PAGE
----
Gold’s London AM fix this morning was USD 1,737.00, EUR 1,313.12, and GBP 1,097.98 per ounce.
Yesterday’s AM fix was USD 1,729.50, EUR 1,307.36, and GBP 1,090.82 per ounce.
Gold rose to its highest in a week today after euro zone policymakers sealed an agreement for a second debt deal with Greece. Gold remained flat at $1,736/oz in Asian trading after the deal was reached but then saw some buying which saw gold quickly rise to $1,740/oz and then creep up to over $1,743/oz.
U.S. gold rose 1% from Friday’s close to $1,743.5 following the Greek bailout, catching up with gains in cash prices after the U.S. market was shut on Monday for a public holiday yesterday. Gold subsequently fell back to $1,737/oz in mid morning European trade.
Asian stocks were mixed and European indices are lower. This is either a case of ‘buy the rumour, sell the news’ or maybe market participants are beginning to get nervous regarding successive efforts at kicking the much abused can down the road and are nervous about other highly indebted industrial nations.
Gold has consolidated between $1,700 and $1,750 in the past two weeks as Greece has struggled to avoid default which could lead to contagion in the euro zone.
Euro zone finance ministers sealed a 130 billion euro ($172 billion) ‘bailout’ for Greece overnight to avert a chaotic default and likely contagion after persuading private bondholders to take greater losses and Athens to commit to brutal spending cuts.
The decision may help Athens resolve its immediate payment needs, but Greece still faces a very bleak financial and economic outlook in the coming years.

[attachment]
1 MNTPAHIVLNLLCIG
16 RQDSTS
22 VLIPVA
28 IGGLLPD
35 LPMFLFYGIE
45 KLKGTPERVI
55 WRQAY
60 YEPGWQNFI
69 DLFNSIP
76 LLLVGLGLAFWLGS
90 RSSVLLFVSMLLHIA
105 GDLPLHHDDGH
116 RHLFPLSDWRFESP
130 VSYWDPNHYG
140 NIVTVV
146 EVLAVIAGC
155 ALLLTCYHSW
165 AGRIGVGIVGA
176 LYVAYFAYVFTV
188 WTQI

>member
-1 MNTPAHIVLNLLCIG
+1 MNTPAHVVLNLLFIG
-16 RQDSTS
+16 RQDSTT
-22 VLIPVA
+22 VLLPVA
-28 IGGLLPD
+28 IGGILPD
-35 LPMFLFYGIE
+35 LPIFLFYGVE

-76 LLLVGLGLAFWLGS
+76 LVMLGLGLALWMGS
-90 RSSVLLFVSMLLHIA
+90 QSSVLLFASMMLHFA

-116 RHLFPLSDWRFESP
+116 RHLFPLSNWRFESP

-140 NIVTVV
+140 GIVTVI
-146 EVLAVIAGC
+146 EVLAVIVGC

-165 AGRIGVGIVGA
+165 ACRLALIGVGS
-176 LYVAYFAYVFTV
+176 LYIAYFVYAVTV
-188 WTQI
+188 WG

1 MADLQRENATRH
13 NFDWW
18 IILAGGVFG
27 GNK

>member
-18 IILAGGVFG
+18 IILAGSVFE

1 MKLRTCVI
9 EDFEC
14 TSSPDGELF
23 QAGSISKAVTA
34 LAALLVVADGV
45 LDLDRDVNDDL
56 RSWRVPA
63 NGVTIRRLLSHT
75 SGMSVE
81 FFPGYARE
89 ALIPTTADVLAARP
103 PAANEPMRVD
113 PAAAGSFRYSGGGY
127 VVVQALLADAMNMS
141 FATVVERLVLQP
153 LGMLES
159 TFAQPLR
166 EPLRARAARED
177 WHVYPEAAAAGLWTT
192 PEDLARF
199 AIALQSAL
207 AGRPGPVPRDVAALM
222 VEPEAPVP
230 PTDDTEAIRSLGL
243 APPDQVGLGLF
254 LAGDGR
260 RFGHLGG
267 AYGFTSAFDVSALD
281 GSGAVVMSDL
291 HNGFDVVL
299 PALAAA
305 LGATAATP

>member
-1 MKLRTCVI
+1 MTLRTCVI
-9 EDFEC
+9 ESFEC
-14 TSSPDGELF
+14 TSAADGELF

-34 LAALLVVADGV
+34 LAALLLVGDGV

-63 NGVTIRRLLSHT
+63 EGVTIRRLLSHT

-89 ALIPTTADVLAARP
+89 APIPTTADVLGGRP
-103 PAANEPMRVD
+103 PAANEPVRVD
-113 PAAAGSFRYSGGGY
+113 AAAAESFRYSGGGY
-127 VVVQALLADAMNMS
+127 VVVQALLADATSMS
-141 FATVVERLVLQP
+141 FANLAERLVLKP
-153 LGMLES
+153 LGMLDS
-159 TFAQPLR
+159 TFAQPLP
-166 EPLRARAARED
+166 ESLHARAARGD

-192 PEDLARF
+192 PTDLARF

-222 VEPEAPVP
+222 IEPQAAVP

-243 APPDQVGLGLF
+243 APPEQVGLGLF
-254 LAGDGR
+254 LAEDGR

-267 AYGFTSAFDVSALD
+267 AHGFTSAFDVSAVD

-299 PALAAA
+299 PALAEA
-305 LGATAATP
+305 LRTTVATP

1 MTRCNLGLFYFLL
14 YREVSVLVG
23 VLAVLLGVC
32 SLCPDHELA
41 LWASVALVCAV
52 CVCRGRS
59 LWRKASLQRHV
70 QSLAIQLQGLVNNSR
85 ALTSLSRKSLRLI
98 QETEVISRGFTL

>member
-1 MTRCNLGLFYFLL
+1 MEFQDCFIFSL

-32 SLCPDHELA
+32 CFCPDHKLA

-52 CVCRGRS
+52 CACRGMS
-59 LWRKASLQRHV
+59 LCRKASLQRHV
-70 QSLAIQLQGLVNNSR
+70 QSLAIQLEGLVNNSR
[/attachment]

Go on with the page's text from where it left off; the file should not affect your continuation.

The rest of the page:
With elections tentatively scheduled in April, Greek politicians may become increasingly wary of standing behind the measures over popular outcry.
Those who have been correct about the crisis in recent years question whether a new Greek government will stick to the deeply unpopular program after elections due in April and believe Athens could again fall behind in implementation, prompting lenders to pull the plug once the eurozone has stronger financial firewalls in place.
The much used phrase "kicking the can down the road" underestimates the risks being created by European and international policy makers. Some have rightly warned that we will likely soon run out of road.
Rather than "kicking the can down the road" what politicians in Europe, in the U.S. and internationally are actually doing is "kicking a giant beer keg down the road".
The giant beer keg is the continual resort to cheap money in the form of ultra loose monetary policies, QE1, QE2, QE3 etc, money printing and electronic money creation on a scale never seen before in history.
The road is our modern international financial and monetary system.
The risk is that attempting to kick the giant beer keg down the road will lead to many broken feet and a destroyed road.
A European, US, Japanese and increasingly global debt crisis will not be solved by creating more debt and making taxpayers pay odious debts incurred through massively irresponsible lending practices of international banks.